|Trail Features:||Outstanding Views, Alpine Lake, Waterfalls|
|Trail Location:||Glacier Gorge|
|Roundtrip Length:||9.0 Miles|
|Trailhead Elevation:||9240 Feet|
|Total Elevation Gain:||1780 Feet|
|Avg. Elev Gain / Mile:||394 Feet|
|Highest Elevation:||10,900 Feet|
|Trail Difficulty Rating:||12.60 (strenuous)|
|Parking Lot Latitude||40.31035|
|Parking Lot Longitude||-105.64038|
The hike to Sky Pond begins from the Glacier Gorge Trailhead on Bear Lake Road, located 8 miles from the turn-off at Highway 36. Due to the extreme popularity of the Bear Lake Road area you may want to consider using the free park shuttle to access the trailhead during peak tourist season.
Roughly one-quarter of a mile from the parking area, just after crossing Chaos Creek, the trail briefly converges with the Glacier Creek Trail. After walking a very short distance the Glacier Creek Trail splits off to the right and heads toward Bear Lake, while the trail to Sky Pond branches off to the left.
At just over eight-tenths of a mile hikers will reach Alberta Falls, one of the more popular hiking destinations in the park. This scenic 30-foot waterfall, which thunders down a small gorge on Glacier Creek, is named after Alberta Sprague, the wife of Abner Sprague, one of the original settlers in the Estes Park area.
The next section of trail, between Alberta Falls and Mills Junction, was rehabilitated by the park service and the Rocky Mountain Nature Association as part of a major multi-year project that was completed in 2012.
At 1.6 miles hikers will reach the North Longs Peak Trail junction. Continue on towards Sky Pond by turning right here.
Roughly one-half mile further up trail you’ll reach Mills Junction. The trail to the left leads to Mills Lake and Black Lake, while the side trail to the right leads to Lake Haiyaha. As part of the same trail rehabilitation project, this unimproved route was also upgraded in an effort to make it safer and easier to follow as it travels towards the lake.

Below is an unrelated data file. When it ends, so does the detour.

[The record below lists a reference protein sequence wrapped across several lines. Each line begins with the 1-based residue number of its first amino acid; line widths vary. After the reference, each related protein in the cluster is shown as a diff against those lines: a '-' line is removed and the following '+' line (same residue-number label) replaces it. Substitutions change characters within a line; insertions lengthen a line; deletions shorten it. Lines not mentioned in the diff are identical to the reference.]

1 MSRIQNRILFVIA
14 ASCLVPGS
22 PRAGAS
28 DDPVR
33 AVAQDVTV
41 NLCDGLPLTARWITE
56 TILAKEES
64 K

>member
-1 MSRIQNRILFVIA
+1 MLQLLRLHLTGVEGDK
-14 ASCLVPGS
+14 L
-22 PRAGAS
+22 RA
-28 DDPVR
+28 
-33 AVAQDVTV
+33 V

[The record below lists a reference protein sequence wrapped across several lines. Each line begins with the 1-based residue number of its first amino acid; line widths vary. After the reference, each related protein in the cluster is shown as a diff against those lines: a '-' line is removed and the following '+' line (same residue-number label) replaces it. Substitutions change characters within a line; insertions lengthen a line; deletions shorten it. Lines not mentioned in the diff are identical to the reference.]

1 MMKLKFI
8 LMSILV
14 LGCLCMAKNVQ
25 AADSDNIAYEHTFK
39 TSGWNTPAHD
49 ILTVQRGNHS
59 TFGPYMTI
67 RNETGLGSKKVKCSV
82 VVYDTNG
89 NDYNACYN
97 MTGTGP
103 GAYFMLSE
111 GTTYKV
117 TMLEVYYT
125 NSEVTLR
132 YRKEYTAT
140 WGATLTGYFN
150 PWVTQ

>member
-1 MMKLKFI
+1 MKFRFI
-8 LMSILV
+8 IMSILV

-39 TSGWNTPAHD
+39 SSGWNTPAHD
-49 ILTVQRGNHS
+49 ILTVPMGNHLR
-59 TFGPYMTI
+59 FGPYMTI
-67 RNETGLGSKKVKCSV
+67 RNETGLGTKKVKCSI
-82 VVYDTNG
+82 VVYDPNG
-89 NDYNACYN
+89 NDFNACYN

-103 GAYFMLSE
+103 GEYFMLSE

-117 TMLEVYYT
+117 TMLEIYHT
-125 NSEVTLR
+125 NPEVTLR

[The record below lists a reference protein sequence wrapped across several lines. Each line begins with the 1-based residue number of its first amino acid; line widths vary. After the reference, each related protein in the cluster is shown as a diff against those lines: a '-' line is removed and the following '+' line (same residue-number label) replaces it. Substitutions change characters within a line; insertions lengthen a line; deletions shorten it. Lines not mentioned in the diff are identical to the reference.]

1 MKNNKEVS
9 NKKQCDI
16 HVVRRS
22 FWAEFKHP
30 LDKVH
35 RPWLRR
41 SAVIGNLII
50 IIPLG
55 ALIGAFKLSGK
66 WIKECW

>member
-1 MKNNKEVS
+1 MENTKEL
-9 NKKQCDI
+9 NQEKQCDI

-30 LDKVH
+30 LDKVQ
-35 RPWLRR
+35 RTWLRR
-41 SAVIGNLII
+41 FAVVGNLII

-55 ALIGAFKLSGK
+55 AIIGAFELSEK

To continue on towards Sky Pond hikers should proceed straight ahead on the Loch Vale Trail.
Above the junction the route becomes quite steep as it climbs over a couple of short switchbacks through a fairly impressive gorge, while Icy Brook cascades down the valley on your left. On the third switchback you’ll reach a vantage point that offers a nice view of a waterfall tumbling down the gorge.
At roughly 2.8 miles hikers will reach Loch Vale, better known as The Loch. This beautiful subalpine lake, situated at 10,190 feet, is located within one of the most studied watersheds in the world. For more than twenty years scientists have monitored chemical inputs to the watershed, from wind and precipitation, in order to distinguish between human impacts and natural processes occurring in this environment.
Dominating the views directly across from the foot of the lake is 13,153-foot Taylor Peak and Taylor Glacier. Framing the spectacular gorge on either side is 12,668-foot Thatchtop Mountain towards the south, and 12,829-foot The Sharkstooth towards the southwest. As you proceed around the north shore of the lake, 13,208-foot Powell Peak will begin to reveal itself towards the south.